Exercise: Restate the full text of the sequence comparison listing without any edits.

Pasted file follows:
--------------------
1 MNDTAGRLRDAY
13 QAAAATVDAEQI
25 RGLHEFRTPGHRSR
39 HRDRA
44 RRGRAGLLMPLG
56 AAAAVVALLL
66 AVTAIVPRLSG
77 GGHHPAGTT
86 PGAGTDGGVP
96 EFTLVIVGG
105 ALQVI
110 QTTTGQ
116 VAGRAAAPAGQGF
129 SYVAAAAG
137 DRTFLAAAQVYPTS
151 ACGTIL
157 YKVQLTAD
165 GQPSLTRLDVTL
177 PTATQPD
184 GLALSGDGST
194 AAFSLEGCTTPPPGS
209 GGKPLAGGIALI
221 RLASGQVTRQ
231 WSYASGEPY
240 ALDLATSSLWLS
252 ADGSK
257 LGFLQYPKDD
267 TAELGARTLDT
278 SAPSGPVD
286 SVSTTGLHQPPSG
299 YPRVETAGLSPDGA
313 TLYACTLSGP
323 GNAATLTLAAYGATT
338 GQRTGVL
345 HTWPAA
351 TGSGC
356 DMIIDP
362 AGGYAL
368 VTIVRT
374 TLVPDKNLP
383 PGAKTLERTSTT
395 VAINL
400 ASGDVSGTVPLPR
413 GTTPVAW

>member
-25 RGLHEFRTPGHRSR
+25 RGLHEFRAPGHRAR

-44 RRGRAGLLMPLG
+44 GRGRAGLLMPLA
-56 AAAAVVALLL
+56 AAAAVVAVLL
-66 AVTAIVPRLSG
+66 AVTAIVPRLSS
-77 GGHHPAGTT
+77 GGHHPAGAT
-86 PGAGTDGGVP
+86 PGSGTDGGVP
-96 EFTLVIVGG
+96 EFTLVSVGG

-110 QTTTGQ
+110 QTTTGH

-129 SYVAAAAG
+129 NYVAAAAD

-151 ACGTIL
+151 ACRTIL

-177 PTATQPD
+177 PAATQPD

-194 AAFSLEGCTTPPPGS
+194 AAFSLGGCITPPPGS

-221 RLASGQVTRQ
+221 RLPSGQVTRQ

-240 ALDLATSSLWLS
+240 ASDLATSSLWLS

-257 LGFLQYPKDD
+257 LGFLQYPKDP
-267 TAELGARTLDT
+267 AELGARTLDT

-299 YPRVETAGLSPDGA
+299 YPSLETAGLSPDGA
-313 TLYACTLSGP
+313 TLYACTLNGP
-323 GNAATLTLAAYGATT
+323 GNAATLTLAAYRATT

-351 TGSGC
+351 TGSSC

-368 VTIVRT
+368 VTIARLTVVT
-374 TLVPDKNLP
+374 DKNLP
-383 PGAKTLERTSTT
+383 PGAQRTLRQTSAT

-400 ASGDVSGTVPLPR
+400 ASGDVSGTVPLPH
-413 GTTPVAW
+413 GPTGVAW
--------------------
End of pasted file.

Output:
1 MNDTAGRLRDAY
13 QAAAATVDAEQI
25 RGLHEFRTPGHRSR
39 HRDRA
44 RRGRAGLLMPLG
56 AAAAVVALLL
66 AVTAIVPRLSG
77 GGHHPAGTT
86 PGAGTDGGVP
96 EFTLVIVGG
105 ALQVI
110 QTTTGQ
116 VAGRAAAPAGQGF
129 SYVAAAAG
137 DRTFLAAAQVYPTS
151 ACGTIL
157 YKVQLTAD
165 GQPSLTRLDVTL
177 PTATQPD
184 GLALSGDGST
194 AAFSLEGCTTPPPGS
209 GGKPLAGGIALI
221 RLASGQVTRQ
231 WSYASGEPY
240 ALDLATSSLWLS
252 ADGSK
257 LGFLQYPKDD
267 TAELGARTLDT
278 SAPSGPVD
286 SVSTTGLHQPPSG
299 YPRVETAGLSPDGA
313 TLYACTLSGP
323 GNAATLTLAAYGATT
338 GQRTGVL
345 HTWPAA
351 TGSGC
356 DMIIDP
362 AGGYAL
368 VTIVRT
374 TLVPDKNLP
383 PGAKTLERTSTT
395 VAINL
400 ASGDVSGTVPLPR
413 GTTPVAW

>member
-25 RGLHEFRTPGHRSR
+25 RGLHEFRAPGHRAR

-44 RRGRAGLLMPLG
+44 GRGRAGLLMPLA
-56 AAAAVVALLL
+56 AAAAVVAVLL
-66 AVTAIVPRLSG
+66 AVTAIVPRLSS
-77 GGHHPAGTT
+77 GGHHPAGAT
-86 PGAGTDGGVP
+86 PGSGTDGGVP
-96 EFTLVIVGG
+96 EFTLVSVGG

-110 QTTTGQ
+110 QTTTGH

-129 SYVAAAAG
+129 NYVAAAAD

-151 ACGTIL
+151 ACRTIL

-177 PTATQPD
+177 PAATQPD

-194 AAFSLEGCTTPPPGS
+194 AAFSLGGCITPPPGS

-221 RLASGQVTRQ
+221 RLPSGQVTRQ

-240 ALDLATSSLWLS
+240 ASDLATSSLWLS

-257 LGFLQYPKDD
+257 LGFLQYPKDP
-267 TAELGARTLDT
+267 AELGARTLDT

-299 YPRVETAGLSPDGA
+299 YPSLETAGLSPDGA
-313 TLYACTLSGP
+313 TLYACTLNGP
-323 GNAATLTLAAYGATT
+323 GNAATLTLAAYRATT

-351 TGSGC
+351 TGSSC

-368 VTIVRT
+368 VTIARLTVVT
-374 TLVPDKNLP
+374 DKNLP
-383 PGAKTLERTSTT
+383 PGAQRTLRQTSAT

-400 ASGDVSGTVPLPR
+400 ASGDVSGTVPLPH
-413 GTTPVAW
+413 GPTGVAW